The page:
From a typographer’s point of view, however, the design leaves something to be desired. The hooklike extensions of the s and k are clever, and well enough done, but the connections between the swashes and the letter forms are rather clumsy. The B in particular is quite ugly, and the angle of the swash off the O is at least questionable. The way in which the swash connects is inconsistent: it gets quite thick where it attaches to the B, but it seems not thick enough where it attaches to the O and C.

All in all, a clever design that will probably appeal to all but the most curmudgeonly typophile.

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There is some discussion on this cover here.

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Online bookseller links for this title:

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Death of the Novel: A Literary Crossword

Click for larger version (pdf format). Commentary below.

death of the novel: literary crossword puzzle

A daughter got me doing crosswords over the holidays. One thing that struck me was that the persona of the puzzle maker emerges pretty clearly from the puzzle — and many come across as, well, unhip, for want of a better word.

With my usual arrogance I figured I could do better. And I soon got my comeupance, because I found constructing the puzzle difficult.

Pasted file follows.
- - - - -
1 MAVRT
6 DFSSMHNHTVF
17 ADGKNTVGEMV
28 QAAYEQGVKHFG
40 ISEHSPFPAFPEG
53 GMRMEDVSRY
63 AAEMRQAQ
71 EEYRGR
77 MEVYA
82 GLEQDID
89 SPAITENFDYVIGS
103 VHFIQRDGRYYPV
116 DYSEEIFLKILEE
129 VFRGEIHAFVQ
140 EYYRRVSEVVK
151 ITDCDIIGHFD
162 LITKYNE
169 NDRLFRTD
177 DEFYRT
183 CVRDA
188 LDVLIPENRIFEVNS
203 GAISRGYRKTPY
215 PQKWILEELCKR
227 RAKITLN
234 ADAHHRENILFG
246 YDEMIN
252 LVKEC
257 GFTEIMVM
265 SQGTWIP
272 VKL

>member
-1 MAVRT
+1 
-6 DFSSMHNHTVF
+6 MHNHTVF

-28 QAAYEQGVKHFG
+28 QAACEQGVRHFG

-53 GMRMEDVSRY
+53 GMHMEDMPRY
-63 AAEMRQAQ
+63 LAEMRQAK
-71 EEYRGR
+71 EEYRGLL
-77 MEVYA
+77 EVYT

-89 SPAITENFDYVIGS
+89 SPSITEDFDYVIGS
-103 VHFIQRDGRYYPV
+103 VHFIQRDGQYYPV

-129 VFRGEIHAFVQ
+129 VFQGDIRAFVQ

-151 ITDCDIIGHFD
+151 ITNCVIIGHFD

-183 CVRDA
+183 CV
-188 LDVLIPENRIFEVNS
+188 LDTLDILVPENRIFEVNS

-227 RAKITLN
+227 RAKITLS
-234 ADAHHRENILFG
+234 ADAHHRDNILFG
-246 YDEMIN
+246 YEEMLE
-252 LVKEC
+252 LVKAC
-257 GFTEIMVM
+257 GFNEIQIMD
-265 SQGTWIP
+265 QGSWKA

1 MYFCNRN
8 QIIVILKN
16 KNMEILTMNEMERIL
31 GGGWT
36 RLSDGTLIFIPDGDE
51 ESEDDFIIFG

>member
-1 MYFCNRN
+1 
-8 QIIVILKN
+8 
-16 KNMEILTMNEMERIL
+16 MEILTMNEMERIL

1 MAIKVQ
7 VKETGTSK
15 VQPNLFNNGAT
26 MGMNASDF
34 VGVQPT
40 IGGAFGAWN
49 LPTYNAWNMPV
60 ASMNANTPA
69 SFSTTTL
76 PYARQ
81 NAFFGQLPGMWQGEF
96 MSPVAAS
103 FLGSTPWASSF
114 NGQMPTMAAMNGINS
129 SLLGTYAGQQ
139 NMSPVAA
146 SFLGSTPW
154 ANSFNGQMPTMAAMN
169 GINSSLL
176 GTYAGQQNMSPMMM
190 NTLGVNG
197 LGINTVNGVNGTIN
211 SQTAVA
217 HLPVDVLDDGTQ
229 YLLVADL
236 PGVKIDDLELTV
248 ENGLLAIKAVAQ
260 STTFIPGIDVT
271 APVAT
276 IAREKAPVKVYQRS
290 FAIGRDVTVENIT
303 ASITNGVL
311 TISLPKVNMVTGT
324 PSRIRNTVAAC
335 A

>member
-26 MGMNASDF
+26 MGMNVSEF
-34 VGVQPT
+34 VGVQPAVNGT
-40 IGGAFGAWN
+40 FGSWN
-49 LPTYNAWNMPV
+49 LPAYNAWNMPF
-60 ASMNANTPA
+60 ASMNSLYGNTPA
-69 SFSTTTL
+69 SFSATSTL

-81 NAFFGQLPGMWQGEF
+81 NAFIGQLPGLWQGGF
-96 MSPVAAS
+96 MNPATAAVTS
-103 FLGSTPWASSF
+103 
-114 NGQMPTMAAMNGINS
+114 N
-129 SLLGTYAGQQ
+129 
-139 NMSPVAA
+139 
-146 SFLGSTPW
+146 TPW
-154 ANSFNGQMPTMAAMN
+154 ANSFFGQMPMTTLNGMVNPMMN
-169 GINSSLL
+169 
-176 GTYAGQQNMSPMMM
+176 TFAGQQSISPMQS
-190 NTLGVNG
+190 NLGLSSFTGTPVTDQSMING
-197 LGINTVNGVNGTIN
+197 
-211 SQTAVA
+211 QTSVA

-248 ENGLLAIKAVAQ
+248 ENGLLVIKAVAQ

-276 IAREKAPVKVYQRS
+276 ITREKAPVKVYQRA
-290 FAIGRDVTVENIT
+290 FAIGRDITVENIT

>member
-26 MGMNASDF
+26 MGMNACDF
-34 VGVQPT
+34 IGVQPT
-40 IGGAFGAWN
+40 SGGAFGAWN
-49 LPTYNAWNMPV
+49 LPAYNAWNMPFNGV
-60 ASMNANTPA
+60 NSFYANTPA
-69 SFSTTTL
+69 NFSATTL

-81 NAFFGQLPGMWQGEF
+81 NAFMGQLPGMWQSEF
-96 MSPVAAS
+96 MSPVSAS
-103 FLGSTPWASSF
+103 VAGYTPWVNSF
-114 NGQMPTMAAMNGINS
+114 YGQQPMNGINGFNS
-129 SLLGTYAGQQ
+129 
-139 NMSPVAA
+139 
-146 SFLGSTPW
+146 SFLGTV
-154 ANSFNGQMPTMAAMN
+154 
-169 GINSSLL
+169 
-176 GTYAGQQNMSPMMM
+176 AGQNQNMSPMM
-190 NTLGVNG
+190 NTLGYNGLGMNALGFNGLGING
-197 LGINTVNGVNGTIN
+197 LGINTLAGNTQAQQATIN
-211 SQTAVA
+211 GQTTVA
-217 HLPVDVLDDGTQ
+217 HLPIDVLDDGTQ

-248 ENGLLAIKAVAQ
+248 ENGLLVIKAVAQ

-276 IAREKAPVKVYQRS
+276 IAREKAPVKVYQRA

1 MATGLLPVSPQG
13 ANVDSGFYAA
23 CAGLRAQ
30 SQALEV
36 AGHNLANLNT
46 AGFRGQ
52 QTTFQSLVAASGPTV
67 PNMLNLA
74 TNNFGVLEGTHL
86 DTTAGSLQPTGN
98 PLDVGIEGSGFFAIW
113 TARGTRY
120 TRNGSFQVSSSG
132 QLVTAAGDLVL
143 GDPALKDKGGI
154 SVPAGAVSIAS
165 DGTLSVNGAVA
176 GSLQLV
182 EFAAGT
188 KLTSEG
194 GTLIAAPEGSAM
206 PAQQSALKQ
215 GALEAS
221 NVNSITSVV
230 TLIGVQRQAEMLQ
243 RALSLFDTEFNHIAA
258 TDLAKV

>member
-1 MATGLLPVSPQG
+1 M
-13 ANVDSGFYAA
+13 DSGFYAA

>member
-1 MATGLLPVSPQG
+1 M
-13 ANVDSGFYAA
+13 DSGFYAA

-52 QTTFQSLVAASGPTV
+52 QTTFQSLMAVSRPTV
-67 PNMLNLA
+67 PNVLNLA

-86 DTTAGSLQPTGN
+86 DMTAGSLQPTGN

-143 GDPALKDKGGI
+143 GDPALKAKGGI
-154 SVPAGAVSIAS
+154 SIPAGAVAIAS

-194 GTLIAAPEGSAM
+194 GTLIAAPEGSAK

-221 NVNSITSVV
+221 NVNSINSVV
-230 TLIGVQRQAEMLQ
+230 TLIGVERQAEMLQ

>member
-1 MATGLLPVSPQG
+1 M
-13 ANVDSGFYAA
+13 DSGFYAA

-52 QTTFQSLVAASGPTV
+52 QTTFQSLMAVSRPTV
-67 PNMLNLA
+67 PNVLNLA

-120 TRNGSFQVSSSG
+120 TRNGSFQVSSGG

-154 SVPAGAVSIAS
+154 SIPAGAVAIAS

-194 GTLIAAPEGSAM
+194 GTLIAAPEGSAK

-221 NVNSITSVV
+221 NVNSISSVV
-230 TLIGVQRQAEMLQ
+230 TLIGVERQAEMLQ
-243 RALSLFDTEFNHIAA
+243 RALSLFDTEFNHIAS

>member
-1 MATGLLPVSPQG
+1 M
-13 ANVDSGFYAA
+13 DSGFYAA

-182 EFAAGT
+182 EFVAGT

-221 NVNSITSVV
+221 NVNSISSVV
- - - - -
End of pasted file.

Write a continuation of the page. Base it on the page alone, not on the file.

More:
Most crosswords today follow rules originally established by Simon & Schuster:

  • No orphan letters (all letters must function in both down and across words)
  • No two-letter words
  • The puzzle must be diagonally symmetrical (A black square at top left must be echoed by a black square in the inverse position at bottom right, for example)
  • Not too many black squares (fewer than one sixth of total, says Sam Bellotto, Jr.)
  • Most puzzles are 15 x 15, although bigger puzzles are seen, especially in weekend papers

There are also aesthetic factors:

  • A pleasing puzzle pattern
  • Trend toward theme puzzles, meaning a handful of related words, both down and across
  • Not too many grotesqueries (obscure acronyms, names, archaisms, foreign words, etc.)

I did three versions of this puzzle before settling on this one. The first two were just too ugly. This one is better, although I wish I had managed to use more of my theme words. And I did have to resort to a couple of unappealing words.